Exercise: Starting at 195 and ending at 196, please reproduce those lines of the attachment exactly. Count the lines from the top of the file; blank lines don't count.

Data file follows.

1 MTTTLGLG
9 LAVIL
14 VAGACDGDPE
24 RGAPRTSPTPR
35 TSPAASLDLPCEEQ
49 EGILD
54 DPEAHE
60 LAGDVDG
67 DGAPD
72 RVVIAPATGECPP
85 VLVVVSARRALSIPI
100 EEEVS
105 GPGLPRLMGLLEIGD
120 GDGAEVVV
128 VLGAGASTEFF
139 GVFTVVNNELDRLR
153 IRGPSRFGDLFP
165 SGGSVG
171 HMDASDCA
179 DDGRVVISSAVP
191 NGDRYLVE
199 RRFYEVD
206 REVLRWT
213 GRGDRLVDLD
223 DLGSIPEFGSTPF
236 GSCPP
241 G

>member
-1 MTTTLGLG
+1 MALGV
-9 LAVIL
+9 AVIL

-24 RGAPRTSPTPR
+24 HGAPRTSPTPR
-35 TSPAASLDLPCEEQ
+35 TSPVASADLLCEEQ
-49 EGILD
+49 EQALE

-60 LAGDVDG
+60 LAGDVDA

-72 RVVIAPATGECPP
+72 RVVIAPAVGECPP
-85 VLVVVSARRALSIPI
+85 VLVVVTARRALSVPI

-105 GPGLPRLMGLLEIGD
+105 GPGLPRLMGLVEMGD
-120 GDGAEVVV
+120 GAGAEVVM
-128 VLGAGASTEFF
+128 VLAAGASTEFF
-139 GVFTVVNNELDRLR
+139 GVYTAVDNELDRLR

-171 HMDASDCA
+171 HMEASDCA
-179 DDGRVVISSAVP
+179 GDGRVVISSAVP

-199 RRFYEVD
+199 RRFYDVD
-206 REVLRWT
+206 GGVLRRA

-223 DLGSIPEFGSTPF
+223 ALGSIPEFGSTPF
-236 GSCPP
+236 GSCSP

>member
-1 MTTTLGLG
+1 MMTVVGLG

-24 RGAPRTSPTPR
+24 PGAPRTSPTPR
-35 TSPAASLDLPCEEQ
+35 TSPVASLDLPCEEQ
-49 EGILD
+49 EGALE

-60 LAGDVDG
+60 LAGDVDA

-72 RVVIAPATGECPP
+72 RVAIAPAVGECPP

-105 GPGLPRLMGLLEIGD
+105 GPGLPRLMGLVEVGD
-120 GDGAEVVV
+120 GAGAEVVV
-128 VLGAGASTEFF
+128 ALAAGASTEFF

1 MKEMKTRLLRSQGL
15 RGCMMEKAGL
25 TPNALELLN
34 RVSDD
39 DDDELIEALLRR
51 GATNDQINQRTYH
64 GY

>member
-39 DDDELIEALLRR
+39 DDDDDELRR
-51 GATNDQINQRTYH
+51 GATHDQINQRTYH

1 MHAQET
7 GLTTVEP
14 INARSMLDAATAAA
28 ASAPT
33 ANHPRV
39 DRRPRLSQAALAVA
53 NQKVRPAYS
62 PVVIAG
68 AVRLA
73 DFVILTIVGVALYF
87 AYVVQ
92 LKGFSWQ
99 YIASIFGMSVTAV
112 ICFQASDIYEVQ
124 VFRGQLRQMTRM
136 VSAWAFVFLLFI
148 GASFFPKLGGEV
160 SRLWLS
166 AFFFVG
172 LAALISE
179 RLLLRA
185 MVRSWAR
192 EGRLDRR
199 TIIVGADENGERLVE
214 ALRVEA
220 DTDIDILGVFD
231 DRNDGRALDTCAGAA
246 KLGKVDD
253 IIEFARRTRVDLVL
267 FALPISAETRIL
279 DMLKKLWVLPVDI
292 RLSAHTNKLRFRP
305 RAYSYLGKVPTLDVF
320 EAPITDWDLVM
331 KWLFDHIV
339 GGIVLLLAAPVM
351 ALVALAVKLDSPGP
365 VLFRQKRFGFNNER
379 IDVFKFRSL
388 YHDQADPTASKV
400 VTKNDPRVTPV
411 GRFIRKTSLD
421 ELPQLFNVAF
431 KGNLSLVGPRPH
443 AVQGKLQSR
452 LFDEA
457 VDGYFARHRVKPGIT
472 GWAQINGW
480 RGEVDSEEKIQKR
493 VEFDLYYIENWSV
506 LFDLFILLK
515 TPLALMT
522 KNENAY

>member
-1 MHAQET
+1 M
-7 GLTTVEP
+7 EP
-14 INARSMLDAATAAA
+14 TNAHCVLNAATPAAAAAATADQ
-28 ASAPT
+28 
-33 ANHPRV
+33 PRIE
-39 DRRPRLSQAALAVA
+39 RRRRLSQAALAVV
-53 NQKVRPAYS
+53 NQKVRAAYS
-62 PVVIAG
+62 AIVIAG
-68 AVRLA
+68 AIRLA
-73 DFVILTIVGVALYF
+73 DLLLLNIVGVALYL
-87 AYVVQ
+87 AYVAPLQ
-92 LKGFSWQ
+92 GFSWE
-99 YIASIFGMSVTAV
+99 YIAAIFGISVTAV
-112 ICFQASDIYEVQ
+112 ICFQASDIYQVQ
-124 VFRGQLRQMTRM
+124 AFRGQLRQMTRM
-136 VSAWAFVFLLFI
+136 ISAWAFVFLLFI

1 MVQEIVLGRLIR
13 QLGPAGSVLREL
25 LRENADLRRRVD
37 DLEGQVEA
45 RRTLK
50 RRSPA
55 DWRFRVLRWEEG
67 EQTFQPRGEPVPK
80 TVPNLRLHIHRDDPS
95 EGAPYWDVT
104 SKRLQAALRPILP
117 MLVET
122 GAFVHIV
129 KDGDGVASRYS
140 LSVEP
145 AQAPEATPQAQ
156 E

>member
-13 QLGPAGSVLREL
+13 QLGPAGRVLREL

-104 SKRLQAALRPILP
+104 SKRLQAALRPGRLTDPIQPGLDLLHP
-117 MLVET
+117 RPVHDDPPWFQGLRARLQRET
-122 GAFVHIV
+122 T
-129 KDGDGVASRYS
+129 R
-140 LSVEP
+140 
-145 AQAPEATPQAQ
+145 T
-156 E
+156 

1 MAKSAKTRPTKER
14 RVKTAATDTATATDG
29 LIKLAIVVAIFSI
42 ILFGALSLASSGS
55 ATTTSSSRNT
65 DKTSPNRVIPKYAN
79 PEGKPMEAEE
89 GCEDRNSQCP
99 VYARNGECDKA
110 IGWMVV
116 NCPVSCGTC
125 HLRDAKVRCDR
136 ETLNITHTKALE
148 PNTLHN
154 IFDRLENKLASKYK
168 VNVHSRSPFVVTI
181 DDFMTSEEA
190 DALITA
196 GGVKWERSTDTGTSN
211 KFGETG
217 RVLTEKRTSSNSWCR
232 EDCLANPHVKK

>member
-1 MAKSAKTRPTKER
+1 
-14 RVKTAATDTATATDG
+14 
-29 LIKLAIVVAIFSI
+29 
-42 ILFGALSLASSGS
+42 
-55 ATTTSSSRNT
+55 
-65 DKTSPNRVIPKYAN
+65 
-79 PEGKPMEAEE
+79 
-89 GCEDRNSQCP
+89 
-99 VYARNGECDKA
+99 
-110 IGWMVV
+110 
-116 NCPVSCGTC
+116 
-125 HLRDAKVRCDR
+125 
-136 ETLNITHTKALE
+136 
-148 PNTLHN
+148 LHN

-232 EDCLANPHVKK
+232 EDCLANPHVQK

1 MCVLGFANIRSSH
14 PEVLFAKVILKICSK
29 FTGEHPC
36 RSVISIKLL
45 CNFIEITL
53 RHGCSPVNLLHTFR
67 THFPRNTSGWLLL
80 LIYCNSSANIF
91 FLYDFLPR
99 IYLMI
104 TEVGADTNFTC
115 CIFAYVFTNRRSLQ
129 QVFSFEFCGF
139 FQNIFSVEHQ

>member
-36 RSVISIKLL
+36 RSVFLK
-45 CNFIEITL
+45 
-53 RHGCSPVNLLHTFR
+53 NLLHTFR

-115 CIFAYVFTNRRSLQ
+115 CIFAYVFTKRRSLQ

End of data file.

129 KDGDGVASRYS
140 LSVEP